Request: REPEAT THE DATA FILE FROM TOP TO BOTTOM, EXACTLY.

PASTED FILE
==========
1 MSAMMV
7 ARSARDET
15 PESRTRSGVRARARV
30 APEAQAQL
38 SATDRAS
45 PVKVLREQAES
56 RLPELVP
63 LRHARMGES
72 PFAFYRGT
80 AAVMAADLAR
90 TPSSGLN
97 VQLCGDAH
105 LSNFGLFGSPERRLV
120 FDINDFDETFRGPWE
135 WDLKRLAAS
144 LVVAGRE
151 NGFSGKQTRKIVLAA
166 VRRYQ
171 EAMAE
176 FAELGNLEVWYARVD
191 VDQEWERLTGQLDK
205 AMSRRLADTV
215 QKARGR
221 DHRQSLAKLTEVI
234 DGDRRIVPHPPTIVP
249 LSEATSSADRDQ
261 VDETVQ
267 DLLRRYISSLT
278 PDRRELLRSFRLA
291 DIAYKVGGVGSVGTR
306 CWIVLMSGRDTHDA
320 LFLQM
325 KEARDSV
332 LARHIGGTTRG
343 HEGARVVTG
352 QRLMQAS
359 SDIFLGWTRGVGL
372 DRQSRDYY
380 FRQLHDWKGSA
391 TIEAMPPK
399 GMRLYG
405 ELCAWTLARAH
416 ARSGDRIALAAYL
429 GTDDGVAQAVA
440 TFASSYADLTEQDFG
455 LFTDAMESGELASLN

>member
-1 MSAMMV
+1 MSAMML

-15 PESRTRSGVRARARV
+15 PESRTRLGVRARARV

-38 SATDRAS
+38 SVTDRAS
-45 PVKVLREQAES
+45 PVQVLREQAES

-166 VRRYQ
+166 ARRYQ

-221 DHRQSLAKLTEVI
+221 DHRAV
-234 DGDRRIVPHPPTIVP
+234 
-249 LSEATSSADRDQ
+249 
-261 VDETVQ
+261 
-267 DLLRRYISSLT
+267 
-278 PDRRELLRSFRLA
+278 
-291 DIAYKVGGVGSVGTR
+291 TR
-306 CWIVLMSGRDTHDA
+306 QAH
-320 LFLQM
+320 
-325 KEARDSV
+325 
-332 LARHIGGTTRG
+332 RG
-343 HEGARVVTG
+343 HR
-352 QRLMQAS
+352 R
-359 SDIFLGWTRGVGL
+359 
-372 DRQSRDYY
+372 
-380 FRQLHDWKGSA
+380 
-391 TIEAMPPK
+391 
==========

1 MSAMMV
7 ARSARDET
15 PESRTRSGVRARARV
30 APEAQAQL
38 SATDRAS
45 PVKVLREQAES
56 RLPELVP
63 LRHARMGES
72 PFAFYRGT
80 AAVMAADLAR
90 TPSSGLN
97 VQLCGDAH
105 LSNFGLFGSPERRLV
120 FDINDFDETFRGPWE
135 WDLKRLAAS
144 LVVAGRE
151 NGFSGKQTRKIVLAA
166 VRRYQ
171 EAMAE
176 FAELGNLEVWYARVD
191 VDQEWERLTGQLDK
205 AMSRRLADTV
215 QKARGR
221 DHRQSLAKLTEVI
234 DGDRRIVPHPPTIVP
249 LSEATSSADRDQ
261 VDETVQ
267 DLLRRYISSLT
278 PDRRELLRSFRLA
291 DIAYKVGGVGSVGTR
306 CWIVLMSGRDTHDA
320 LFLQM
325 KEARDSV
332 LARHIGGTTRG
343 HEGARVVTG
352 QRLMQAS
359 SDIFLGWTRGVGL
372 DRQSRDYY
380 FRQLHDWKGSA
391 TIEAMPPK
399 GMRLYG
405 ELCAWTLARAH
416 ARSGDRIALAAYL
429 GTDDGVAQAVA
440 TFASSYADLTEQDFG
455 LFTDAMESGELASLN

>member
-1 MSAMMV
+1 MSAMML

-15 PESRTRSGVRARARV
+15 PESRTRLGVRARARV

-38 SATDRAS
+38 SVTDRAS
-45 PVKVLREQAES
+45 PVQVLREQAES

-166 VRRYQ
+166 ARRYQ

-221 DHRQSLAKLTEVI
+221 DHRAV
-234 DGDRRIVPHPPTIVP
+234 
-249 LSEATSSADRDQ
+249 
-261 VDETVQ
+261 
-267 DLLRRYISSLT
+267 
-278 PDRRELLRSFRLA
+278 
-291 DIAYKVGGVGSVGTR
+291 TR
-306 CWIVLMSGRDTHDA
+306 QAH
-320 LFLQM
+320 
-325 KEARDSV
+325 
-332 LARHIGGTTRG
+332 RG
-343 HEGARVVTG
+343 HR
-352 QRLMQAS
+352 R
-359 SDIFLGWTRGVGL
+359 
-372 DRQSRDYY
+372 
-380 FRQLHDWKGSA
+380 
-391 TIEAMPPK
+391 